Graduation rates may change
States across the nation may see a dip in their graduation rates after the feds require all states to use a uniform calculation to report their rates. U.S. Secretary of Education Margaret Spellings announced this morning that she will take steps to ensure that all states use the same formula.
Speaking at a conference in Washington, D.C., she said that in some districts, students who leave school but pledge to get their GED are counted as graduates. In other districts a student has to register as a dropout to be counted.
Just as much of an issue is that until recently, there has been no way to really keep track of students who move from one school district to another, even within the same state. As I say in my story in today's paper, the state launched a new effort this fall to keep closer track of students by having schools give every student an identification number, but the process will not be complete until 2011.
Spellings believes that by making reporting of graduation and drop out rates more uniform, schools will be held more accountable.
She wasn't specific in suggesting how this new rule would be calculated, which is crucial, but one suggestion has been to look at who enters a school in ninth grade and who gets a diploma four years later.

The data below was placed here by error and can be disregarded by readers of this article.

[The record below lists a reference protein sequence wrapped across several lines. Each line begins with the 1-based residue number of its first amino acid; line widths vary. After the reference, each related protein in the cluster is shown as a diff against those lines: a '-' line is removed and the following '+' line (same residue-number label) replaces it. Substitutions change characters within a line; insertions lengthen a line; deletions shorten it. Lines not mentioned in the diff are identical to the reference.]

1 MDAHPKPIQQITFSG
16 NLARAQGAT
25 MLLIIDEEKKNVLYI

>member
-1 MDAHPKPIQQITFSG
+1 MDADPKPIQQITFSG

That number will make things look worse for some urban school systems where many students take five years to graduate from high school because they are so far behind academically that they may have to take remedial classes.
In 2005, 50 governors signed a pact agreeing to create the uniform identification number. Across the nation, about half of African-Americans are believed to have graduated from high school, a rate that is considered unacceptable.
There is debate within the state about how many students are graduating from city high schools. Some say it is as few as a third, while others say it is as high as 60 percent. The numbers are essentially all guesses, that vary depending on what formula is used.
The fact is that no one will really know until about 2011.